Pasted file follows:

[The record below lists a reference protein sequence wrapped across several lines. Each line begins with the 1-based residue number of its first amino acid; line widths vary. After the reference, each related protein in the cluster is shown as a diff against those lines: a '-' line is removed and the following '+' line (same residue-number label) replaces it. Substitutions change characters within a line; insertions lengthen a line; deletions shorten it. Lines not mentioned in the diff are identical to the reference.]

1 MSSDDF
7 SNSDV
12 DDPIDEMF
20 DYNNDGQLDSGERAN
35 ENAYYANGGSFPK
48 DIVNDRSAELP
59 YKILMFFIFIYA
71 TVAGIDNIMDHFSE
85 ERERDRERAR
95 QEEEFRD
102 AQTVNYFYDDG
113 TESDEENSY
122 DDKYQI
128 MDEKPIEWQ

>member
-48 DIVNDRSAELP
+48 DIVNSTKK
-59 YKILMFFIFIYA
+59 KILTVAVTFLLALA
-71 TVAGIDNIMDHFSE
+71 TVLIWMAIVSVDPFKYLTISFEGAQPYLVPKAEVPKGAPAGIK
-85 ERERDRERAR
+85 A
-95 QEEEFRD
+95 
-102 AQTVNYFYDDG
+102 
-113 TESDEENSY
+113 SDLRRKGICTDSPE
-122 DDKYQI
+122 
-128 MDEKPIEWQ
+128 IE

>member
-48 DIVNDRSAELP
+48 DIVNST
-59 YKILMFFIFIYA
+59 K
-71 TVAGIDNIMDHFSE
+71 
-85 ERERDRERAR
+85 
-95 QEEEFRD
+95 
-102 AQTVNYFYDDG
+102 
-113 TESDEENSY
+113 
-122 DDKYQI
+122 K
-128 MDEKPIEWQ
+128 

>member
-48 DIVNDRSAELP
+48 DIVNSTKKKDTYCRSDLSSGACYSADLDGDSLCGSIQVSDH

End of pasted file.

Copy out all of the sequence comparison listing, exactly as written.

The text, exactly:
[The record below lists a reference protein sequence wrapped across several lines. Each line begins with the 1-based residue number of its first amino acid; line widths vary. After the reference, each related protein in the cluster is shown as a diff against those lines: a '-' line is removed and the following '+' line (same residue-number label) replaces it. Substitutions change characters within a line; insertions lengthen a line; deletions shorten it. Lines not mentioned in the diff are identical to the reference.]

1 MSSDDF
7 SNSDV
12 DDPIDEMF
20 DYNNDGQLDSGERAN
35 ENAYYANGGSFPK
48 DIVNDRSAELP
59 YKILMFFIFIYA
71 TVAGIDNIMDHFSE
85 ERERDRERAR
95 QEEEFRD
102 AQTVNYFYDDG
113 TESDEENSY
122 DDKYQI
128 MDEKPIEWQ

>member
-48 DIVNDRSAELP
+48 DIVNSTKK
-59 YKILMFFIFIYA
+59 KILTVAVTFLLALA
-71 TVAGIDNIMDHFSE
+71 TVLIWMAIVSVDPFKYLTISFEGAQPYLVPKAEVPKGAPAGIK
-85 ERERDRERAR
+85 A
-95 QEEEFRD
+95 
-102 AQTVNYFYDDG
+102 
-113 TESDEENSY
+113 SDLRRKGICTDSPE
-122 DDKYQI
+122 
-128 MDEKPIEWQ
+128 IE

>member
-48 DIVNDRSAELP
+48 DIVNST
-59 YKILMFFIFIYA
+59 K
-71 TVAGIDNIMDHFSE
+71 
-85 ERERDRERAR
+85 
-95 QEEEFRD
+95 
-102 AQTVNYFYDDG
+102 
-113 TESDEENSY
+113 
-122 DDKYQI
+122 K
-128 MDEKPIEWQ
+128 

>member
-48 DIVNDRSAELP
+48 DIVNSTKKKDTYCRSDLSSGACYSADLDGDSLCGSIQVSDH